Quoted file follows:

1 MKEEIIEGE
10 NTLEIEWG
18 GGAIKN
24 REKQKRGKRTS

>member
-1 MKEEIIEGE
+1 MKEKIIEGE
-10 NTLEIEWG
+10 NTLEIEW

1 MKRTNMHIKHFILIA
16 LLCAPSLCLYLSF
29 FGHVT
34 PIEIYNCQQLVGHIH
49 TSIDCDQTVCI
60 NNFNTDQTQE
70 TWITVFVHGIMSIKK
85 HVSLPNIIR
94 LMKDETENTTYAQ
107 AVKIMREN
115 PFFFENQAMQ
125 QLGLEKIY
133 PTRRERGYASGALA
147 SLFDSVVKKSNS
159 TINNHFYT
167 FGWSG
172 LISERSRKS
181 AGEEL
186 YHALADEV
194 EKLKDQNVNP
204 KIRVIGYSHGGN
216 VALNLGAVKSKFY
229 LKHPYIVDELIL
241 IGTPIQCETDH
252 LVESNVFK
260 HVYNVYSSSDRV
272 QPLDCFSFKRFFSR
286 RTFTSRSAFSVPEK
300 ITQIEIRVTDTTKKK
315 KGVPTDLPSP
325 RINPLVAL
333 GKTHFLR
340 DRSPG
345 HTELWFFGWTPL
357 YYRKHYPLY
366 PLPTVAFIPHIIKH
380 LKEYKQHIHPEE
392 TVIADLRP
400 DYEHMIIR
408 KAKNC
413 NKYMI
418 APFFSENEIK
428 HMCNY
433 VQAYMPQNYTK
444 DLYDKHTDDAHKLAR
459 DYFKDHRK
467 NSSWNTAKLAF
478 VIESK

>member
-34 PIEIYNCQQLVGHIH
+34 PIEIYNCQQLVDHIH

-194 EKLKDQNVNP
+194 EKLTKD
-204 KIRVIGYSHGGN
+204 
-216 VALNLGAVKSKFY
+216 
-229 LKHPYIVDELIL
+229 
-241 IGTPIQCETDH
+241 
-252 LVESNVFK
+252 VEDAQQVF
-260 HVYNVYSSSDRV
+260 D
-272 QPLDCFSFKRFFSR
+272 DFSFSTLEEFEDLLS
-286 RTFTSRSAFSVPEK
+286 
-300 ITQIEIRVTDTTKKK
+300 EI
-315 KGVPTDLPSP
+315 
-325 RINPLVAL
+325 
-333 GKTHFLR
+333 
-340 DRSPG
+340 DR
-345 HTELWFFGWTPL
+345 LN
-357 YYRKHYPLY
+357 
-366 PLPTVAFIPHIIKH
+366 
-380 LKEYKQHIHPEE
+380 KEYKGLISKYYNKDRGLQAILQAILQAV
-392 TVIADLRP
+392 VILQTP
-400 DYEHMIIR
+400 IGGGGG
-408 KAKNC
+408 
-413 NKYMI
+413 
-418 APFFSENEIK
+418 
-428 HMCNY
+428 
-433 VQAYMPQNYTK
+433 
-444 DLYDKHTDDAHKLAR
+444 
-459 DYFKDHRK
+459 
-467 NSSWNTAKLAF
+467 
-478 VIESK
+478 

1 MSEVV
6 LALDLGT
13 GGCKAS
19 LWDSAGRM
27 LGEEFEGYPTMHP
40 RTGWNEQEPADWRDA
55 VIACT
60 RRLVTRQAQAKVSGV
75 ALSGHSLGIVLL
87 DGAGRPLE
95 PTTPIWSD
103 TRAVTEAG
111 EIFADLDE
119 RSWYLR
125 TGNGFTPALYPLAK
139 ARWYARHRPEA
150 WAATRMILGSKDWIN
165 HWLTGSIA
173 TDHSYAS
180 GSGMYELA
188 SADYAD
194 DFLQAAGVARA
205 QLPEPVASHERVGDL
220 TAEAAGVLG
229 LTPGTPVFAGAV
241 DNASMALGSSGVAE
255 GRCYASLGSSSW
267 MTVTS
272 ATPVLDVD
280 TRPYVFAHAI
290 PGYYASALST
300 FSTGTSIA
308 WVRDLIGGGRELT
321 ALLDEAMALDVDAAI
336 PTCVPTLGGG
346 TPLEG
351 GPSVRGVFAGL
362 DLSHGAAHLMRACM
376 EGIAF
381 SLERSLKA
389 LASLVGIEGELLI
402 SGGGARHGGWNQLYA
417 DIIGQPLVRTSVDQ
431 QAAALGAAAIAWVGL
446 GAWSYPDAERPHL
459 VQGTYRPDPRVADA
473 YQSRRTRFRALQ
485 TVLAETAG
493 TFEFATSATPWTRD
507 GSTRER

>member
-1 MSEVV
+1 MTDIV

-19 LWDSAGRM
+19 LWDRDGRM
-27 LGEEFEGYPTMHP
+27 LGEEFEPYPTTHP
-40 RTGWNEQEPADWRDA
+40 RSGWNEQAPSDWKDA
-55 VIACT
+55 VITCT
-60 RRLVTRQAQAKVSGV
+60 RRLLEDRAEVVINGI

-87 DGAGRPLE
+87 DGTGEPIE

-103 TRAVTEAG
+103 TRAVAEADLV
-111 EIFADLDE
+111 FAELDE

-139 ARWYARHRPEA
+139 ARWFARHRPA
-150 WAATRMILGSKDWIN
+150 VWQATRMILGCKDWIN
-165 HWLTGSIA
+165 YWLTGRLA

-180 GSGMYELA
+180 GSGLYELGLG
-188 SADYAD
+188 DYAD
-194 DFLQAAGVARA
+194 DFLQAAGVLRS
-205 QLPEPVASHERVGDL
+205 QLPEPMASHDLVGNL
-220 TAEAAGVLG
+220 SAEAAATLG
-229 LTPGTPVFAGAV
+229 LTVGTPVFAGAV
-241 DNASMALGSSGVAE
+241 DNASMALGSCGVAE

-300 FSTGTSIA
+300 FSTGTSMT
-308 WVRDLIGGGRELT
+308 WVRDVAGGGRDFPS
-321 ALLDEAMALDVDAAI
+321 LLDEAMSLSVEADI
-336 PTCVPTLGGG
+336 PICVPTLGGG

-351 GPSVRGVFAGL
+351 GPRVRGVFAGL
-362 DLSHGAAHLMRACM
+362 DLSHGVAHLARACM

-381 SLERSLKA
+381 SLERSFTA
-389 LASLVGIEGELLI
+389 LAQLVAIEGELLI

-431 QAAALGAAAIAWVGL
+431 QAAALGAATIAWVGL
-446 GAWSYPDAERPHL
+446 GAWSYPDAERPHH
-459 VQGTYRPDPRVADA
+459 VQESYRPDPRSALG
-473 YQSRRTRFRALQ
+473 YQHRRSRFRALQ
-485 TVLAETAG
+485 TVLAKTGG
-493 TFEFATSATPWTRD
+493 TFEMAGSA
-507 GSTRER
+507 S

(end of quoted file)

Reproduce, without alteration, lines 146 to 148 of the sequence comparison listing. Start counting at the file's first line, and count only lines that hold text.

267 MTVTS
272 ATPVLDVD
280 TRPYVFAHAI